KTM got its man - but he needs to buck its MotoGP trend - The Race
MotoGP

KTM got its man – but he needs to buck its MotoGP trend

Jun 10 2022
By Simon Patterson and Valentin Khorounzhiy

With the news now officially confirmed that Jack Miller will join the Red Bull-backed works KTM MotoGP team for 2023 and 2024, the current Ducati rider becomes the latest name to step into the KTM team with aspirations of finally cracking the nut and becoming the first to win the biggest prize in two-wheeled motorsport for the Austrian factory.

But, when other ‘outsiders’ have tried and failed, can Miller really do what they couldn’t?


When established MotoGP riders joined KTM

Pol Espargaro (from Tech3 Yamaha) – left for Honda after four seasons
Bradley Smith (from Tech3 Yamaha) – dropped after two seasons
Johann Zarco (from Tech3 Yamaha) – dropped midway through first season
Hafizh Syahrin (from Tech3 Yamaha) – dropped after one season
Danilo Petrucci (from Ducati) – dropped after one season


In the project’s first full-time year, KTM brought in two established premier-class riders in Tech3 Yamaha alumni Bradley Smith and Pol Espargaro.

Bradley Smith Pol Espargaro KTM MotoGP

But with the bike brand new, results weren’t exactly forthcoming – and it was Smith who wasn’t retained for 2019 as Johann Zarco joined the still-winless team.

However, that was an ill-fated experiment. Hating the bike and never gelling with the team, Zarco barely lasted half a season.

He first agreed with KTM to terminate a deal after a year, and then got benched before that year was out, KTM bosses citing the fact that his obvious discontent with the RC16 was hindering team morale.

Johann Zarco KTM MotoGP

The RC16 got a lot better in the subsequent off-season, but even accounting for that Zarco’s homegrown replacement Brad Binder proved a near-immediate upgrade.

And on the Tech3 side of the equation (with the French team having become KTM’s satellite outfit), Hafizh Syahrin had come with it from the Yamaha camp and was left absolutely floundering with the RC16 – scoring nine points compared to the 46 he’d managed in his rookie year.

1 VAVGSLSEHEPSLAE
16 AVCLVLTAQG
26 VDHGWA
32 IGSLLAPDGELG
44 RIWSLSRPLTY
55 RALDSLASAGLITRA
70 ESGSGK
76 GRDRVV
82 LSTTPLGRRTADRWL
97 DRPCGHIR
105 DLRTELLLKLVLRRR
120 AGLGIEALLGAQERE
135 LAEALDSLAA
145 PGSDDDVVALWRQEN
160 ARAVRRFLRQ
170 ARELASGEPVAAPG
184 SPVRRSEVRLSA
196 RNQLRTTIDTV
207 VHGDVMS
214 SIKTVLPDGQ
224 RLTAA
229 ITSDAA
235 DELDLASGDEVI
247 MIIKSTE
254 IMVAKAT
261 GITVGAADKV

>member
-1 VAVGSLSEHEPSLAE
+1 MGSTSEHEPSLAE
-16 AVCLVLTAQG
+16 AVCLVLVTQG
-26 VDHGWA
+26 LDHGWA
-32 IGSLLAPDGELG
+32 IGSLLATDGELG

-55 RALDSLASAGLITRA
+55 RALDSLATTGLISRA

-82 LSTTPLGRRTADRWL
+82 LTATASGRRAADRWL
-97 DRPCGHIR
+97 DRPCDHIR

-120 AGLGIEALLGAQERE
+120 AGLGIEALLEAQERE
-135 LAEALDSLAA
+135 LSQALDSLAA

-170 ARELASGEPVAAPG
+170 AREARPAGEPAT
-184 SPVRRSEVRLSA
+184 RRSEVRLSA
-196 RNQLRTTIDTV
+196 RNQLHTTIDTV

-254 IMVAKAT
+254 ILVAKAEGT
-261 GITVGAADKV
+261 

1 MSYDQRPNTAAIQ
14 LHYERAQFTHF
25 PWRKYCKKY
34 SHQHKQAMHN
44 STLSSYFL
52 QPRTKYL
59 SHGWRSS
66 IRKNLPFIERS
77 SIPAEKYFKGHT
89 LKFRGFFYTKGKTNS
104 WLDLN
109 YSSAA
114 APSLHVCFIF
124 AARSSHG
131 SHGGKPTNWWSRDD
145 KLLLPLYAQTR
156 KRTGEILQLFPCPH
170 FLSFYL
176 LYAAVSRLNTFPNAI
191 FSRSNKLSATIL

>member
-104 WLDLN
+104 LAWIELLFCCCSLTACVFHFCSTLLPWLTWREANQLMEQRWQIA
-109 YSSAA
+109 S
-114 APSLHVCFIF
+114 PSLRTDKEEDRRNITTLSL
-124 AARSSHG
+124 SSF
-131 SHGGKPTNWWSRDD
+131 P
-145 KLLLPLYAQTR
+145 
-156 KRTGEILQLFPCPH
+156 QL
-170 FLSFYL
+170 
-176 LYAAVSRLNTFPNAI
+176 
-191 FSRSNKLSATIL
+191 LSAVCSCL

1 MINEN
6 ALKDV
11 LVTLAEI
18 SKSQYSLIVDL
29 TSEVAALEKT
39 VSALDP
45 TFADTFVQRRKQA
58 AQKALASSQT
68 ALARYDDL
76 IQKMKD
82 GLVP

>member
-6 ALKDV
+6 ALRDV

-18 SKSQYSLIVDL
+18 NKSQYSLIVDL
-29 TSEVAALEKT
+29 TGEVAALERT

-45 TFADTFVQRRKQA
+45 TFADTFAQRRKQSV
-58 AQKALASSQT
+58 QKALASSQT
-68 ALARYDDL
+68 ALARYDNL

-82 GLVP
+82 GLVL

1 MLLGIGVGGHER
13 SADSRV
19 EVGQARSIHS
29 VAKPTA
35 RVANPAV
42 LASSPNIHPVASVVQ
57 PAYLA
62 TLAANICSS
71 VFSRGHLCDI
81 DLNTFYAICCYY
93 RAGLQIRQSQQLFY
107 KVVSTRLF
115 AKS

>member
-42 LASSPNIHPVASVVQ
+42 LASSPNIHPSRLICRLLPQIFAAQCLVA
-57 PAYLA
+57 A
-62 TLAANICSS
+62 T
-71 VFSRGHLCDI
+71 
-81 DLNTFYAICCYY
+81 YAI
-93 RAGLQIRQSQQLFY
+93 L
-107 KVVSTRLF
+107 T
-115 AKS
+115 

He wouldn’t be the last to switch from a rival bike to Tech3 KTM and find little success. A year on from his exit, with Espargaro’s move to Honda trickling down into an eventual vacancy at Tech3, Ducati convert Danilo Petrucci filled that seat.

He arrived while KTM was dipping, but while Petrucci himself struggled to run with the factory duo, he was also not conclusively stronger than team-mate Iker Lecuona and, after a season of feeling “useless”, was dropped.

Danilo Petrucci Tech3 KTM MotoGP

The conclusion of all those attempts to recruit from outside, with only Espargaro’s hiring a genuine success, must mean that Miller – with extensive experience of first the Honda bike and then the Ducati – heads to KTM in 2023 slightly apprehensive about what the future holds for him.

The RC16 hasn’t got better in 2022 – it’s not clear what its baseline level of performance is, but it’s certainly nowhere near the force it was in 2020, which is the very year that Miller could’ve first joined up with KTM in MotoGP, having received an offer as a potential replacement for Zarco.

Trapped in a development hell that seems to alternate between too much to try and too little, KTM is still seeking those final few tenths of a second that are required to be competitive all season long rather than just to deliver results on occasion, when things line up just right.

And the painful truth is, it doesn’t seem like there’s much hope that Miller’s presence will be the make-or-break change at KTM. The Australian doesn’t come with a reputation as one of the grid’s premier development riders – the 2022 Ducati, for instance, is hardly much better than its predecessor.

Even worse for KTM’s long-term ambitions, though, he’s also never shown any consistency to take on a title campaign. He’s fast, but he crashes and when he has a bad day, he tends to have a really bad day – something evidenced by the Ducati rider only just scraping points in the past two rounds of the championship.

It is also worth revisiting the fact that Miller has been louder than most for longer than most in talking up the importance of machine continuity in MotoGP. It was, after all, the very reason he didn’t get his head turned by that 2020 KTM offer – because he didn’t want to start from scratch and was only too aware that it may take years for him to feel the RC16 bike is truly his own.

Jack Miller Ducati MotoGP

You shouldn’t underestimate the effect a fresh start can have, of course, and maybe KTM will bring something new that he’s been missing after five years on Desmosedicis.

But the risk Miller is taking is that if he takes too much time to adjust, his next deal will likely either be on satellite machinery or with a World Superbike team – a career path similar to the one that others like the Gresini Ducati-bound Miguel Oliveira are on.

Still, while it might be a gamble of a move, it’s also the only factory ride available to him right now. He’s been bumped out of Ducati by its rising crop of talent, and the departure of Suzuki at the end of 2022 has put a squeeze on works seats. Sure, KTM might not be the most ideal solution going – but it’s a seat nonetheless and (thanks to Red Bull), it’s a well-paid one.

Here’s hoping that it’s also one that allows Miller to be the best MotoGP rider he can be.

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